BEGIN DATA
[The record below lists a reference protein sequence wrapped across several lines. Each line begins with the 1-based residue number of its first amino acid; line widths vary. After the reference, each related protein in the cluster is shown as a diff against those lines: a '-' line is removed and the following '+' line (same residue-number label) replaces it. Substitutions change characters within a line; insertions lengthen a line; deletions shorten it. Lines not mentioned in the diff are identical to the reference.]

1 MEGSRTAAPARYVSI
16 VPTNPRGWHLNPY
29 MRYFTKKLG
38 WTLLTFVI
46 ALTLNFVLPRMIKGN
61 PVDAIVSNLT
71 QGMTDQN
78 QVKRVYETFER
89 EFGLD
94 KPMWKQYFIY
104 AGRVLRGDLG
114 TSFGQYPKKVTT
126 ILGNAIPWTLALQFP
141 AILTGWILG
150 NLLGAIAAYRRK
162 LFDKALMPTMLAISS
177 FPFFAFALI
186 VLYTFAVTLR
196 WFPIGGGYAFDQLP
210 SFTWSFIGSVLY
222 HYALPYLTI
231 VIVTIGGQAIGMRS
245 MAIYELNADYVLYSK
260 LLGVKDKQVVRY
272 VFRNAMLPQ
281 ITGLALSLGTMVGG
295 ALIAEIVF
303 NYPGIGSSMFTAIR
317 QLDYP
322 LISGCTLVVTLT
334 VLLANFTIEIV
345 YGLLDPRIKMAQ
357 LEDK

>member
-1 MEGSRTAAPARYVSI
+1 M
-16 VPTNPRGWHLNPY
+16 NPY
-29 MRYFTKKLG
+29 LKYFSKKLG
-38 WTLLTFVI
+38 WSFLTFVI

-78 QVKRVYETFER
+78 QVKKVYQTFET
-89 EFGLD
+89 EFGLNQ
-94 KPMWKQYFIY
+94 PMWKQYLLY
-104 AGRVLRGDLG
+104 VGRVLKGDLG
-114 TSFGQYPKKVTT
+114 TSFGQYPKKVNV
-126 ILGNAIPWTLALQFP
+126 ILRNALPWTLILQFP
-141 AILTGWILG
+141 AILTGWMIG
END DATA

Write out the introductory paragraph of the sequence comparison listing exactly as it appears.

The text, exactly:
[The record below lists a reference protein sequence wrapped across several lines. Each line begins with the 1-based residue number of its first amino acid; line widths vary. After the reference, each related protein in the cluster is shown as a diff against those lines: a '-' line is removed and the following '+' line (same residue-number label) replaces it. Substitutions change characters within a line; insertions lengthen a line; deletions shorten it. Lines not mentioned in the diff are identical to the reference.]